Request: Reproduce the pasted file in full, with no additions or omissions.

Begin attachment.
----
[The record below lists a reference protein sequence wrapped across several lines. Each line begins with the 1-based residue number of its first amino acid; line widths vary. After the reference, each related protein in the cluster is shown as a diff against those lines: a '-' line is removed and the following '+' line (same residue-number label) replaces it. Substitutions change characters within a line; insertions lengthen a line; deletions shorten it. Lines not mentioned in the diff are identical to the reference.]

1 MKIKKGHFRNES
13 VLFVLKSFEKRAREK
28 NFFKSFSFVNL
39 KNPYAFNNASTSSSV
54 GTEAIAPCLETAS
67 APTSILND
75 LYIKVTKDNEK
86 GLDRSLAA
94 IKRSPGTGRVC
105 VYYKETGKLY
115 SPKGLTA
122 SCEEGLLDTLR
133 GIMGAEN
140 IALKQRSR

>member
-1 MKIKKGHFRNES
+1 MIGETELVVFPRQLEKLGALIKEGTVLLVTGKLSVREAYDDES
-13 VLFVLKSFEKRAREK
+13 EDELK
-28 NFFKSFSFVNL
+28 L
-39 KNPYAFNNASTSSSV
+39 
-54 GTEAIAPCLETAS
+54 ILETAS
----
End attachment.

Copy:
[The record below lists a reference protein sequence wrapped across several lines. Each line begins with the 1-based residue number of its first amino acid; line widths vary. After the reference, each related protein in the cluster is shown as a diff against those lines: a '-' line is removed and the following '+' line (same residue-number label) replaces it. Substitutions change characters within a line; insertions lengthen a line; deletions shorten it. Lines not mentioned in the diff are identical to the reference.]

1 MKIKKGHFRNES
13 VLFVLKSFEKRAREK
28 NFFKSFSFVNL
39 KNPYAFNNASTSSSV
54 GTEAIAPCLETAS
67 APTSILND
75 LYIKVTKDNEK
86 GLDRSLAA
94 IKRSPGTGRVC
105 VYYKETGKLY
115 SPKGLTA
122 SCEEGLLDTLR
133 GIMGAEN
140 IALKQRSR

>member
-1 MKIKKGHFRNES
+1 MIGETELVVFPRQLEKLGALIKEGTVLLVTGKLSVREAYDDES
-13 VLFVLKSFEKRAREK
+13 EDELK
-28 NFFKSFSFVNL
+28 L
-39 KNPYAFNNASTSSSV
+39 
-54 GTEAIAPCLETAS
+54 ILETAS